However, anyone who has looked at the definition recognizes the complexity of the federal credit hour descriptions, which Eaton describes as “complex and a work in progress.” “Given that the definition of credit hour has been the province of the academy for more than 100 years, why, for the first time, is the government defining this concept, superseding the work of the academy?” Eaton writes.
Learning outcomes as the new academic currency
Clearly, the credit hour is now the de facto currency in higher education. But what if there were a new currency? Deb Adair, director of Quality Matters (www.qualitymatters.org), suggests using learning outcomes to track student achievements. “We need to stop evaluating on proxy measures. We don’t have a really good measure of assessing what students know and can do,” she says.
Using learning outcomes instead of credit hours may allow institutions to look at student progress within a single course, within a program, or even between institutions, allowing for a better measure of what students have actually learned. This information can be passed to the next instructor in the program or the next institution the student attends, all with the intention of giving more complete direction to help the next instructor help the student.
Such baseline assessments are already in place. Adair explains that institutions already make assessments of transfer credit, deciding if the local community college’s English 101 is substantially equivalent to their own. A similar thing would happen if the assessment were made on learning outcomes, such as the ability to write a term paper or demonstration of critical thinking in academic analysis. Faculty members also routinely participate in such an assessment process when they design a program and the courses that will go into it. This often involves an assessment of what skills should be amassed as well as construction of courses designed to develop those skills. A curriculum map often shows the progression of desired skill development.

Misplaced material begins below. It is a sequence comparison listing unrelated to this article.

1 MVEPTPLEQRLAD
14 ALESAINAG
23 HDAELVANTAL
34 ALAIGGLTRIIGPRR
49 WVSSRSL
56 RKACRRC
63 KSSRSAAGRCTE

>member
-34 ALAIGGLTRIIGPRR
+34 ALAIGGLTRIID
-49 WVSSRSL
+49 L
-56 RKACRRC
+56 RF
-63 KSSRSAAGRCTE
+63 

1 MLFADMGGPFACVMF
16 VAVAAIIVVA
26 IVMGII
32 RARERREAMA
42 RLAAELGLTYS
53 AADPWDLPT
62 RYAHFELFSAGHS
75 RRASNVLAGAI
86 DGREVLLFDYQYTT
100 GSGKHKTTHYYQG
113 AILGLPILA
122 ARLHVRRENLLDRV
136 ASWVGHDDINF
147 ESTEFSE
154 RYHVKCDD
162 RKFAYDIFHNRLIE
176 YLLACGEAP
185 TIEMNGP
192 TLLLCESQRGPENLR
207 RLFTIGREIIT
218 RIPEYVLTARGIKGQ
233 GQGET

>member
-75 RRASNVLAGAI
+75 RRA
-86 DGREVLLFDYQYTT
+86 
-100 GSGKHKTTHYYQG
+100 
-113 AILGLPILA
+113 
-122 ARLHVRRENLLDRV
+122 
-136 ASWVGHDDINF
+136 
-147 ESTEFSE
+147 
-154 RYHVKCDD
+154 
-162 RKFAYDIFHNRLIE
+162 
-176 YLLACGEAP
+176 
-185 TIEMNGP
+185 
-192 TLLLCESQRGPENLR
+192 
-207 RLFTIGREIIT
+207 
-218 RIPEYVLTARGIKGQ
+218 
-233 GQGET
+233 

Further, faculty members often capture a great deal of data in the course that is lost in the grading process. For example, those who use rubrics may capture everything from how well a student performs using MLA format for a research paper to how well they exhibit grade-level-specific critical thinking skills. However, we lose this information as soon as we reduce the course assessment to a single grade—to take an extreme example, in some classes a student might pass comfortably without demonstrating appropriate critical thinking, simply be meeting all other criteria, creating a difficult situation for those who will teach the student next. “Grading rubrics are really helpful for faculty and can streamline evaluation. If you can track that, you will have a rich data set,” says Adair.
Adair explains that some schools are experimenting with competency-based models and even entire degrees based on student competency. There are examples of schools that issue traditional transcripts along with a competency list, while others use a portfolio process to demonstrate competency. Although the conversation is new, it is an important one to begin as institutions grapple with demonstrating that their students have not just attended but have actually learned. “Faculty are already doing the work of evaluating,” says Adair. “We need to do a better job of tracking.”
Jennifer Lorenzetti is editor of Academic Leader and a member of the Leadership in Higher Education Conference advisory board. She is a writer, speaker, higher education consultant, and the owner of Hilltop Communications.
Reprinted from Academic Leader, 30.1 (2014): 6, 7. © Magna Publications. All rights reserved.